6. Appliances

Upgrade kitchen appliances before something breaks down and tenants become inconvenienced. Clean, matching appliances give kitchens an upscale, sophisticated feel that tenants appreciate.

Look for energy-efficient, medium-grade appliances rather than paying for all the bells and whistles. Buying all the pieces at once can ensure a cohesive look. Making large purchases also give landlords bargaining power with salesmen.

Becoming a property manager of a single room, home or multi-family property requires a major investment. Owners must calculate the costs of the mortgages, taxes, insurance and maintenance while fielding all the concerns of their tenants and aiming to profit. Making a slightly larger investment to keep properties in great working condition appeals to new renters, but also keeps current tenants satisfied.

Remember, with any of these updates, avoid trendy or obscure colors. Even the most stalwart tenants move on, and landlords don’t want to spend money on something that may alienate potential renters next month or year. Keep styles neutral yet stylish.

Title..: Kitchen Upgrades to Keep Tenants Renting
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5 Comments on Kitchen Upgrades to Keep Tenants Renting

  1. Jon @ MoneySmartGuides
    January 23, 2014 at 3:54 pm (6 months ago)

    All good tips. I was going to put granite counter tops in my rental and then thought about how long it would take me to recoup my costs. I ended up keeping the laminate counter tops and just updated the paint along with the rest of the house. It must have worked since I am renting my house out for more than the market rate.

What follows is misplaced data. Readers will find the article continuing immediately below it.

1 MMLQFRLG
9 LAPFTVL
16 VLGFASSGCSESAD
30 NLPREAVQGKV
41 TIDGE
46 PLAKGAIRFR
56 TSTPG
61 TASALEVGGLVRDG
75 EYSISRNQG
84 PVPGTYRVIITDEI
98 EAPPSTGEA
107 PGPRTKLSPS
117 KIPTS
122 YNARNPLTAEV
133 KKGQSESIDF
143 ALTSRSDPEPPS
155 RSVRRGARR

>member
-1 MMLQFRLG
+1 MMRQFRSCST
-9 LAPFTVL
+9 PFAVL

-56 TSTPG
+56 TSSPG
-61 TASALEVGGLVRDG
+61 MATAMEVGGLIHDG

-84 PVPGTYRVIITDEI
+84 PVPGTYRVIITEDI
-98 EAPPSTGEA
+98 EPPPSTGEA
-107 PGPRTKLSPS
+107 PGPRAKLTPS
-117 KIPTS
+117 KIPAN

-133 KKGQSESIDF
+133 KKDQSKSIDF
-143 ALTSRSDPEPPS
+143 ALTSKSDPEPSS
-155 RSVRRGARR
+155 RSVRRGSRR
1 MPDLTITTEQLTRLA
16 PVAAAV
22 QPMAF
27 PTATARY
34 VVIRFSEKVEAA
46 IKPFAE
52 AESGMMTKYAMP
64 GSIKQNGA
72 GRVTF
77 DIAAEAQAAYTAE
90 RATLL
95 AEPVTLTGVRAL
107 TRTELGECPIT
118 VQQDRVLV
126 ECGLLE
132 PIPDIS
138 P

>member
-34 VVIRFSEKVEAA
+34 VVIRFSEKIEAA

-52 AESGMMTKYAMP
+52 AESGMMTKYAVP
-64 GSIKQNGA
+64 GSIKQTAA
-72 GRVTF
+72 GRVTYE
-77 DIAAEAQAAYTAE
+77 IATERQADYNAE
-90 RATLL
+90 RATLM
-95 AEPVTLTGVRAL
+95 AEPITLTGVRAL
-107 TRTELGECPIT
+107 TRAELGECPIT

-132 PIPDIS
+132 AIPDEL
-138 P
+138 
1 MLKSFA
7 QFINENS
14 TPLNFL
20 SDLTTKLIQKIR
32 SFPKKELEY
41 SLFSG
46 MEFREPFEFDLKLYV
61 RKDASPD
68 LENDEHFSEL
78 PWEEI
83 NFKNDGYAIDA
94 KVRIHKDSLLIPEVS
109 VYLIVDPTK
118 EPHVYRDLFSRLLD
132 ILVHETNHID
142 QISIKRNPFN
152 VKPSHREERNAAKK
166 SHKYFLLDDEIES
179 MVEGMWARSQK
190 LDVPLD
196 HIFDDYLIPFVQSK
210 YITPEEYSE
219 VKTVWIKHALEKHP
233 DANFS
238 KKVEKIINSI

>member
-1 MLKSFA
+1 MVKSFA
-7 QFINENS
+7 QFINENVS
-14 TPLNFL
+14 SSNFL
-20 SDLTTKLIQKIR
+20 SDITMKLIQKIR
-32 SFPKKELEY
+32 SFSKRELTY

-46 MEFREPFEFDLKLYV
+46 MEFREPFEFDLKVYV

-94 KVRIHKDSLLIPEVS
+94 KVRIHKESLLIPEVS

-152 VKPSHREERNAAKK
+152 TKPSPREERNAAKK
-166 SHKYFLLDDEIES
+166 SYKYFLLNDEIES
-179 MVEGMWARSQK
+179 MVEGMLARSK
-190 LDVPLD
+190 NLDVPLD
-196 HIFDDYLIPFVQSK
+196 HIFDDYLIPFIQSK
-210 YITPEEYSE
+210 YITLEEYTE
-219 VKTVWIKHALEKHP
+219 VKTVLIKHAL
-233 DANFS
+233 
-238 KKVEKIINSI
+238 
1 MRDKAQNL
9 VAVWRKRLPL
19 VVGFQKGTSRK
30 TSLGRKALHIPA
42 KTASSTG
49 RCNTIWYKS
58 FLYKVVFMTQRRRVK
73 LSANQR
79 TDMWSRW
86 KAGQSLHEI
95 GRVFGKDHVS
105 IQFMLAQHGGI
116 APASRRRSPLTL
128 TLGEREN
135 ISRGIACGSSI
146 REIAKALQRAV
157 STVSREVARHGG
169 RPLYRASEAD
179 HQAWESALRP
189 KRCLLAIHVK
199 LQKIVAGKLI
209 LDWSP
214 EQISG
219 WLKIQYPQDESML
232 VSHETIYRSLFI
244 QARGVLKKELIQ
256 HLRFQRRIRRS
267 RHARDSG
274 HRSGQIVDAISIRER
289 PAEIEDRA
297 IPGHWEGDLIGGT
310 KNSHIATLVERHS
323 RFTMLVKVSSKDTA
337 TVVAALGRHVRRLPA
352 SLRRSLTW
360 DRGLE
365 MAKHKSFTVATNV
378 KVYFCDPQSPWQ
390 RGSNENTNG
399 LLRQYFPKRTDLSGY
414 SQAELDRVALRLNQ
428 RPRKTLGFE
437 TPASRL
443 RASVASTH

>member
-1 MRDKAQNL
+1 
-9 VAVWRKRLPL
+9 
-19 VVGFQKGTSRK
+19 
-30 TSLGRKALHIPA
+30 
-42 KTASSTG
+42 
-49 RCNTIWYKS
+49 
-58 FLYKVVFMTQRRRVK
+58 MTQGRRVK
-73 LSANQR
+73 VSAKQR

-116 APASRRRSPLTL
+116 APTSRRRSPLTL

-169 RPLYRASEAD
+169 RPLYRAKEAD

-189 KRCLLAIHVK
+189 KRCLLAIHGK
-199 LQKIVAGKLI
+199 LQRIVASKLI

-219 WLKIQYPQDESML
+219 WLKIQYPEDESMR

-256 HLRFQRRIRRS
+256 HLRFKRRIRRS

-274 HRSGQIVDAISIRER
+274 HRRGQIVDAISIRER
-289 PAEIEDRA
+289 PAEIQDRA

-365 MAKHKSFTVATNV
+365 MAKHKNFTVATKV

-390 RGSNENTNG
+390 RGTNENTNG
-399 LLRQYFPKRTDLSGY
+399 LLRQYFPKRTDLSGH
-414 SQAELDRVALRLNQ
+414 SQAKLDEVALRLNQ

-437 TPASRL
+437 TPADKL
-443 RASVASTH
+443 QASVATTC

2. Stefanie @ The Broke and Beautiful Life
    January 23, 2014 at 4:18 pm (6 months ago)

    Our landlord bought us a new fridge when I moved into my apartment, and it made the older, outdated kitchen my favorite spot in the place!

  3. Michelle
    January 23, 2014 at 6:21 pm (6 months ago)

    Congratulations on being the Zillow blogger of the week! I’m planning on renting my place out by 2016. I will be doing the following updates: changing the tile in my shower, changing the shower head/handles, changing the bedroom floor to laminate from crappy carpet. I would do this no matter what! Then, I’ll be re-painting the place-same colors just a new fresh coat. Quite honestly properties should be freshened up because they need constant care and I’m not a slum lord.

  4. Mrs. Snarkfinance
    January 23, 2014 at 11:30 pm (6 months ago)

    It’s amazing what a deep clean and new paint job can do to spiffy up a space, especially in the kitchen. I’m always surprised at the greasy film that starts to sneak up on me and cover every surface in the kitchen including the little nook and crannies. I also think lighting is important… and the more natural sunlight the better! Thanks for sharing and congrats on being Zillow’s blogger of the week!

  5. Shane @ Financial Debauchery
    January 24, 2014 at 10:25 am (6 months ago)

    Great tips! Totally agree on keeping the home style neutral. That way, costs are lowered on your end and at the same time, your tenants get more freedom with structuring the interiors to suit their taste.